Is the program within budget and on schedule?

Yes, in January 2016, the Ohio EPA approved Toledo’s detailed comprehensive “General Plan of Improvements” to include the projects to implement the approved “General Plan.” The program is being completed within budget and on schedule.

Click here for a summary of the current program status.


Will these improvements affect water rates?

Water rates for Toledo water customers will cover $300 million of the planned $500 million capital improvement program. In 2020, a new rate structure will take effect that will complete the remainder of the capital improvement program, Concurrently, the city will continue to seek funding sources to keep future water rates as low as possible for all water customers. 


In November, 2018, Toledo voters approved the formation of a Regional Water Commission. What is the purpose and need for this new entity?

The Commission will review the water operation capital improvement budgets of the City of Toledo and submit recommendations for adjusting water rates to Toledo City Council. The Commission members will be comprised of water professionals from each of the contract jurisdictions that are supplied from Toledo's public water system. The purpose of the Commission is to provide a meaningful voice of the contract jurisdictions in the operation of the regional water system and set rates that are fair and equitable to all water customers.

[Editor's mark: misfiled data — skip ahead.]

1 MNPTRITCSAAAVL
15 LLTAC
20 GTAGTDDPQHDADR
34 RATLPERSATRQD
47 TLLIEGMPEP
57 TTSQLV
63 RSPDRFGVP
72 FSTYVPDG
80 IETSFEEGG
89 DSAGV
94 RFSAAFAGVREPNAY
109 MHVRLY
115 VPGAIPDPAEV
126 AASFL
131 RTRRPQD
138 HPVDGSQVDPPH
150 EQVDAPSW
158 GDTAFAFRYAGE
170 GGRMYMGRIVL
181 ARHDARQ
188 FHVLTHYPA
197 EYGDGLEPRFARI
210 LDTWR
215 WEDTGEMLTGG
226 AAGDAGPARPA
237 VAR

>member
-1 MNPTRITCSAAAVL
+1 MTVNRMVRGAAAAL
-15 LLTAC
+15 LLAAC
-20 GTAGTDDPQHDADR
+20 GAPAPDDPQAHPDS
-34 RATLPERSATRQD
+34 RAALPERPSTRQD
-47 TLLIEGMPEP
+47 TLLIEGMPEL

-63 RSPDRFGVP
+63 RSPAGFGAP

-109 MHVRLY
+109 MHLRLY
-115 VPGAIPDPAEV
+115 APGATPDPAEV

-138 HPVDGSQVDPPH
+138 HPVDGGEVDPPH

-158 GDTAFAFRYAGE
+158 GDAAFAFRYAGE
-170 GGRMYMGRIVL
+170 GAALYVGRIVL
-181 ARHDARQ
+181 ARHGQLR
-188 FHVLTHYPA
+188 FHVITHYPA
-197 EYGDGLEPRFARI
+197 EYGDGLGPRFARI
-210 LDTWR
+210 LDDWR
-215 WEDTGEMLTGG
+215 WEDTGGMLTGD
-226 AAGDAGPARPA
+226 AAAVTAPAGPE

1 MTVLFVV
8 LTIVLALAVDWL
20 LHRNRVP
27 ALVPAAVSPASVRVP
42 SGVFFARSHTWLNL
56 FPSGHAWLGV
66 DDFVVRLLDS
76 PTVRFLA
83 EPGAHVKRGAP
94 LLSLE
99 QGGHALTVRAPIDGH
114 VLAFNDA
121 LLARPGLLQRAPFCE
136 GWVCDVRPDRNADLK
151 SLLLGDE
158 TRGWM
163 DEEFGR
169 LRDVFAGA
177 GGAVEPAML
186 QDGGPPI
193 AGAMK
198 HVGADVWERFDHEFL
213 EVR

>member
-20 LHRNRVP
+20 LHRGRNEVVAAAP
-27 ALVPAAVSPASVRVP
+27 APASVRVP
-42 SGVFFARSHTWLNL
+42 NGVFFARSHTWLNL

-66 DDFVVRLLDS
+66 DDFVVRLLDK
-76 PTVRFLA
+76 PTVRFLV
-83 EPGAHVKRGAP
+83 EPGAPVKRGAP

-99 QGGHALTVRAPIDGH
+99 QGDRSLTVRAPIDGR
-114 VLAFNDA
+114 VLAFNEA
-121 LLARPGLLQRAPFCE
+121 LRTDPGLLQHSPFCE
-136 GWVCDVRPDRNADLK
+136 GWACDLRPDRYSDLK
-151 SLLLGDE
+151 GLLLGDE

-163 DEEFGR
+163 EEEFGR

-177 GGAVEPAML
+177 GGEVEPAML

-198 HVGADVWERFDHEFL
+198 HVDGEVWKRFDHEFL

What will the basis be for determining how rates are fair and equitable?

The uniform contract signed by the City of Toledo and each of the communities supplied by water from Toledo specifies that a cost of service methodology be adopted for setting rates to cover the costs of operation maintenance, capital repair and maintenance. The rate setting methodology identifies common to all cost components of the Toledo water system and allocates such costs along Toledo, Lucas County and other contracting jurisdictions. All contract jurisdictions supplied water from Toledo are responsible for their own distribution systems, billing, and related costs.


How is the City involved with the regional water system discussion?

The City of Toledo is an active participant in ongoing regional water discussions and contributed 50% of the cost to complete TMACOG’s Regional Water Rate Study. This study shows that the continued treatment and delivery of water supplied from the City of Toledo is in the financial best interests of all customers in the Toledo area. Since completion of the TMACOG study, the city has taken a key role working with area jurisdictions to reach a uniform agreement that will provide long-term stability to the water system and create a rate structure that will benefit regional customers for decades to come. The uniform agreement has been approved by Toledo City Council and the legislative bodies of Fulton County, Lucas County, City of Maumee, Monroe County South Water District, Northwest Water and Sewer District, City of Perrysburg, City of Sylvania and Village of Whitehouse. The new agreement will take effect in 2020.


For the latest algal toxin tap level reports (posted during HAB season), click here:

http://toledo.oh.gov/services/public-utilities/water-treatment/microcystin-tap-level-reports/